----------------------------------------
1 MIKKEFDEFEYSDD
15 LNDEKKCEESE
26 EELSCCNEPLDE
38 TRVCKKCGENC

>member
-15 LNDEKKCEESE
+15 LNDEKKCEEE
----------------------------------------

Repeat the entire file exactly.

1 MIKKEFDEFEYSDD
15 LNDEKKCEESE
26 EELSCCNEPLDE
38 TRVCKKCGENC

>member
-15 LNDEKKCEESE
+15 LNDEKKCEEE